13 May 2009

This year sees the 250th anniversary of Britain's Annus Mirabilis. In other words, and in case your Latin's a bit rusty, 1759 was the so-called 'Year of Victories': a watershed year in the Seven Years' War and one which, arguably, altered the course of British history. [[{"type":"media","view_mode":"media_large","fid":"219668","attributes":{"class":"media-image mt-image-center","typeof":"foaf:Image","style":"","width":"450","height":"357","alt":"F7408.jpg"}}]]
The Death of General Wolfe For Britain, 1759 was a year of military triumphs, at places like Minden in today's Germany and Quebec in Canada, as well as decisive naval victories, at Lagos off Portugal and Quiberon Bay in France. Some people, like General James Wolfe and Admiral Edward Hawke, emerged as heroes; others, such as Lord George Sackville at Minden, were vilified for their contribution to the war effort (or, rather lack of it!). Over the past number of months, I have been working on how 1759, and the Battle of Quebec in particular, has been remembered and commemorated over the course of the last two and half centuries. There is a very important local Greenwich connection here too: James Wolfe spent part of his teenage years in Greenwich, his mother lived in a house that looks on to Greenwich Park, and Wolfe himself was buried in St Alfege's Church in Greenwich following his death at Quebec in September 1759. [[{"type":"media","view_mode":"media_large","fid":"219669","attributes":{"class":"media-image mt-image-center","typeof":"foaf:Image","style":"","width":"450","height":"340","alt":"F7407.jpg"}}]]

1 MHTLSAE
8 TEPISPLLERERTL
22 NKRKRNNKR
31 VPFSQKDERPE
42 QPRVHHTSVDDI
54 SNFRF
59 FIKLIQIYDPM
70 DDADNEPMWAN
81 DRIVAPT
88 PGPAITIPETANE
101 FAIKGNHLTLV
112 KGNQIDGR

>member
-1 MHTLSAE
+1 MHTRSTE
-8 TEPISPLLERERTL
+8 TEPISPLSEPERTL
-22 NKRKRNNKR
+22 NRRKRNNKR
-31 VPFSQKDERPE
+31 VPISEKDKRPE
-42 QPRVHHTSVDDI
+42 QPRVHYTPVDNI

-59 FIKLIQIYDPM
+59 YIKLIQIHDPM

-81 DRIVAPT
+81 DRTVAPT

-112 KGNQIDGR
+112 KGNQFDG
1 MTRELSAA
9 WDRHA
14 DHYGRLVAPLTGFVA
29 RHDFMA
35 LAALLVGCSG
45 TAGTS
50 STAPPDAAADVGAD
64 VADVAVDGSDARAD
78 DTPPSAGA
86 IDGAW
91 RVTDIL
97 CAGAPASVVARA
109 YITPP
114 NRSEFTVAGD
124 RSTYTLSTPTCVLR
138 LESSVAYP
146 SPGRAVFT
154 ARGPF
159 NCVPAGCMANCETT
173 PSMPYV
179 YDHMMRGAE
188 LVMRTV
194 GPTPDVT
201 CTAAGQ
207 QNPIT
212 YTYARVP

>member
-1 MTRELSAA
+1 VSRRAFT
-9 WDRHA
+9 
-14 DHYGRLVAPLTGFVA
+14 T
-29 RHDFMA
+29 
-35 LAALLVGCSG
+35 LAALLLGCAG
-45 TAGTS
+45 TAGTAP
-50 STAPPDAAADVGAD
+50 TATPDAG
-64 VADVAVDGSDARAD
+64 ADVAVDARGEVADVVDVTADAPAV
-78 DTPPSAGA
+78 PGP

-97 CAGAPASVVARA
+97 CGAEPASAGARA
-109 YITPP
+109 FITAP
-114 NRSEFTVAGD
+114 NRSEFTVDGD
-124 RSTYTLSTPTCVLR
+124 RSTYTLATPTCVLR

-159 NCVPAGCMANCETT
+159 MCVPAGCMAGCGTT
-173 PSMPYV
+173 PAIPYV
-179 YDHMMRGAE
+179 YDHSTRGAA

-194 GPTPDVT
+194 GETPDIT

'A View of the Taking of Quebec September 13th 1759' Of course, military engagements were not the only things to happen in 1759. Recently, I attended a conference that considered the year from a number of different points of view. It was a year in which George Frideric Handel died and in which William Wilberforce, Robert Burns and Mary Wollstonecraft were born. In the fields of literature, it saw the publication of Voltaire's Candide, Samuel Johnson's The Prince of Abissinia (later Rasselas), and the first two volumes of Laurence Sterne's Tristram Shandy. The second edition of Edmund Burke's highly influential A Philosophical Enquiry into the Origins of our Ideas of the Sublime and Beautiful, with its important new introduction on 'taste', also appeared in 1759. And, in the world of museums, the British Museum opened its doors to the public for the first time. One historian has remarked that 1759 should be as well known as 1066, 1588, 1688 and 1707, but I have found it to be generally inconspicuous among the years that people regard as historically important. Nevertheless, it seems to me that the events that took place in 1759 impacted so significantly on so many people, and with such monumental consequences for this country, that it is certainly worthy of remembering.